Outside of this well visited area the tactics are much more freestyle! One nice option is simply to hire a motorbike from someone and explore the many small tracks and roads that cross the island (or do the same with Ojek or Bemo).
Just South-east of Ohoililir an interesting track follows the coast east, starting at a large mud-flat (which can support many waders in season) and then passing through many small forest patches. Birds that can be seen anywhere along this track include Kai Coucal (especially early morning), Kai Cuckoo-shike, Yellow-capped Pygmy Parrot, Australian Figbird, Little Kai White-eye and White-tailed Monarch. After about 2 km on the coast track take a left (inland) and then park about 1km further-on; where a fairly well define footpath drops down to the left. Following this brings you to an interesting freshwater lake and some good birding in the surrounding forest. The lake can support Little (‘Tricoloured’) Grebe, Spotted Whistling Duck, Green Pygmy Goose and Common Coot. The forest around the lake has all of the endemics of Kai Kecil. This could also be a good place to try looking for the elusive (and potential split) Southern Boobook. Many drivers (Ojek & Bemo) will know where this lake is, so you can also ask people to take you here.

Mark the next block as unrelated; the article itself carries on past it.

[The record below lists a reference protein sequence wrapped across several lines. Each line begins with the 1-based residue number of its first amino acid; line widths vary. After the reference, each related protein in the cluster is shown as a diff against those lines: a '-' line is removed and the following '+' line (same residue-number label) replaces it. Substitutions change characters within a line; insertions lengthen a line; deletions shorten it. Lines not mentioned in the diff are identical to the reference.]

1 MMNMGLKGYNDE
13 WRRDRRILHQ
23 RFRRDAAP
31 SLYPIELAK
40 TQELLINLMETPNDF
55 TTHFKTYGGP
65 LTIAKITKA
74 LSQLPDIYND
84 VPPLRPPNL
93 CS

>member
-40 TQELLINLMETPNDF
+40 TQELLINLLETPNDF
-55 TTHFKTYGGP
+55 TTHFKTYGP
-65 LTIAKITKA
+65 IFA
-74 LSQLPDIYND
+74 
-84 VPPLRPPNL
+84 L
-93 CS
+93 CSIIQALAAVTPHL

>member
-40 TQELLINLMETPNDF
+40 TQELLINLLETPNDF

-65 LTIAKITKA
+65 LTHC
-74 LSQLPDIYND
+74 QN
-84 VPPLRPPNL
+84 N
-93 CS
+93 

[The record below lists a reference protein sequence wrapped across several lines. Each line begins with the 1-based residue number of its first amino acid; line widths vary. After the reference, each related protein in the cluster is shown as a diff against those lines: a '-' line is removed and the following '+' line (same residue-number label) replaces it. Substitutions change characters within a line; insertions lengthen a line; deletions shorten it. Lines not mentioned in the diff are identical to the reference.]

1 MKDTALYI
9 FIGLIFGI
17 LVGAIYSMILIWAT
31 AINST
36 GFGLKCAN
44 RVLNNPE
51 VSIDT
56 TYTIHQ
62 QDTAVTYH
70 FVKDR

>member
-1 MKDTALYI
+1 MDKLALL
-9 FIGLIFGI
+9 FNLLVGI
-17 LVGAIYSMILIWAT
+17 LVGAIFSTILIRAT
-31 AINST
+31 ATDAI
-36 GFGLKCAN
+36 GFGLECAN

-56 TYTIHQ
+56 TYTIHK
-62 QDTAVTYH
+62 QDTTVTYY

Other options for finding forest include the road north of Tual (on a smaller island known as Kai Dullah). Here you can try heading for a spot called ‘Taman Angrek’ just east of the village of Dullah, or take to the tracks and paths behind this into whatever patches of forest you can find. Birds that have been seen in this area include all of the above. Take a read of a few of the trip reports listed below for more info about this area.
Another area that looks interesting (on Google Earth, at least) is the peninsular north of Kai Kecil’s highest point – Bukit Masbait. It appears that a number of tracks pass through good condition looking forest in this area.
Kai Besar is a complete contrast to Kai Kecil: It is long , thin and entirely covered in steep hills reaching to around 700m asl. As a consequence it supports much more extensive forest.